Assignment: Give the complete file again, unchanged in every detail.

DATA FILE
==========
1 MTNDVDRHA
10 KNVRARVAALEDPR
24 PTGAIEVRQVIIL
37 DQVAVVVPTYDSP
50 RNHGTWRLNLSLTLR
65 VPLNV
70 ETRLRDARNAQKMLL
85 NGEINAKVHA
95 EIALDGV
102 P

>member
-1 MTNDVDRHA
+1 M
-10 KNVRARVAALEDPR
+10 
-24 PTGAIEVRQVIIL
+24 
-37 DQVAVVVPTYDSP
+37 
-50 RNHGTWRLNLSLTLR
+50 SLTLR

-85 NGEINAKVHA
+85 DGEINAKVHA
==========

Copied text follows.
1 MTNDVDRHA
10 KNVRARVAALEDPR
24 PTGAIEVRQVIIL
37 DQVAVVVPTYDSP
50 RNHGTWRLNLSLTLR
65 VPLNV
70 ETRLRDARNAQKMLL
85 NGEINAKVHA
95 EIALDGV
102 P

>member
-1 MTNDVDRHA
+1 M
-10 KNVRARVAALEDPR
+10 
-24 PTGAIEVRQVIIL
+24 
-37 DQVAVVVPTYDSP
+37 
-50 RNHGTWRLNLSLTLR
+50 SLTLR

-85 NGEINAKVHA
+85 DGEINAKVHA